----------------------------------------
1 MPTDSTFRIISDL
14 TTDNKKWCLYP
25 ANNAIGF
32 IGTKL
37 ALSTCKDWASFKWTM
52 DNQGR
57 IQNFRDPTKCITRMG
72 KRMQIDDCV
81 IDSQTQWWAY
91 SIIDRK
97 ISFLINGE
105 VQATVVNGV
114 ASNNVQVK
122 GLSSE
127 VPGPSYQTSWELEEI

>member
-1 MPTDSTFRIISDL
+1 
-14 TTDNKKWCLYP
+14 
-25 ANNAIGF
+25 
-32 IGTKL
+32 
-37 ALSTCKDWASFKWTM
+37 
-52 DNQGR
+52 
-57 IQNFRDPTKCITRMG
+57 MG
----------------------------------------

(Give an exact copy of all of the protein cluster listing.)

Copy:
1 MPTDSTFRIISDL
14 TTDNKKWCLYP
25 ANNAIGF
32 IGTKL
37 ALSTCKDWASFKWTM
52 DNQGR
57 IQNFRDPTKCITRMG
72 KRMQIDDCV
81 IDSQTQWWAY
91 SIIDRK
97 ISFLINGE
105 VQATVVNGV
114 ASNNVQVK
122 GLSSE
127 VPGPSYQTSWELEEI

>member
-1 MPTDSTFRIISDL
+1 
-14 TTDNKKWCLYP
+14 
-25 ANNAIGF
+25 
-32 IGTKL
+32 
-37 ALSTCKDWASFKWTM
+37 
-52 DNQGR
+52 
-57 IQNFRDPTKCITRMG
+57 MG